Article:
- Cut the avocado into match sticks and place in bowl.
- Place open wrap on board. Add 1 handful of shredded lettuce, slice of ham, some grated carrot, 2 slices of tomato, mayonnaise and 1 handful cheese to centre of wrap.
- Fold one side of wrap over fillings. Fold bottom of wrap upwards. Fold remaining side of wrap and hold.
- Wrap the wrap in foil to seal.
Cooking as a sensory activity
Sensory play is important for your kids development. It allows the building of nerve connections in the brain, allowing kids to complete more complex learning tasks as they develop. Cooking can be a great sensory activity for you and your kids! Improving kids sensory skills is a major goal of therapy groups, and what a better way to develop these skills than bonding as a family over food. We’ve listed some things you can do to turn cooking into a fun, sensory, learning activity for your kids.
For example, using herbs in your recipes can stimulate your kids’ sense of smell. These scents will have varying effects, such as calming, and relieving stress that can relax them. Allow your kids to smell different scents and let them describe them to you.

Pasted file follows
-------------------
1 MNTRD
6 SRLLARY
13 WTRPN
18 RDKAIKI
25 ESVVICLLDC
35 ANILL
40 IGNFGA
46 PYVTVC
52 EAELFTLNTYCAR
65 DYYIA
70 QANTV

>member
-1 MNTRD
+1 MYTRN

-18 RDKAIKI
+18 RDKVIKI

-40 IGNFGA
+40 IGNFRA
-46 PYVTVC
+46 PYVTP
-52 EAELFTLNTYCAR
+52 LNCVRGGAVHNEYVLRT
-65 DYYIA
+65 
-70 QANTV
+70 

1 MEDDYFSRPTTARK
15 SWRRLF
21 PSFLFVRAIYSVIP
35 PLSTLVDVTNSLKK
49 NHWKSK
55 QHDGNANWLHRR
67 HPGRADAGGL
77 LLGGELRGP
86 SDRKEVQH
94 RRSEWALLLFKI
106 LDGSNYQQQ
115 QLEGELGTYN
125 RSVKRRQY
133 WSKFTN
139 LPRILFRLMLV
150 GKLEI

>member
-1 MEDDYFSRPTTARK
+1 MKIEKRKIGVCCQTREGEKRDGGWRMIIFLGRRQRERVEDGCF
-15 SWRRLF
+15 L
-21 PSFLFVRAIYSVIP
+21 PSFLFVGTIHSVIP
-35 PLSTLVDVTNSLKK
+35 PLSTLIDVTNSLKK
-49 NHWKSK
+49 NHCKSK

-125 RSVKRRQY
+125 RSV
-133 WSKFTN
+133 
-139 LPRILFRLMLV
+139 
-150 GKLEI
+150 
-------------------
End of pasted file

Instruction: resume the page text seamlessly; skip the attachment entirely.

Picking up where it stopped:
Introducing your kids to different textures by touch allows them to become familiar with different ingredients. You can ask them to explain the texture – if the ingredient is rough, smooth, soft or hard? Exploring different textures of foods through taste, can teach your kids to explore their senses, and try some new foods. You can tell your kids to close their eyes and taste different foods to guess the ingredient and encourage them to try strong flavours. For example – a sour food, salty food and sweet food. Ask them about the differences.
Did you know that playing soft music while cooking can help relax your kids? Soft music can focus kids’ attention on the task at hand. Improve your kids’ sensory skills by allowing them to do the heavy work – this can support them to stay attentive on the task. For example – mixing ingredients, mashing potatoes, etc.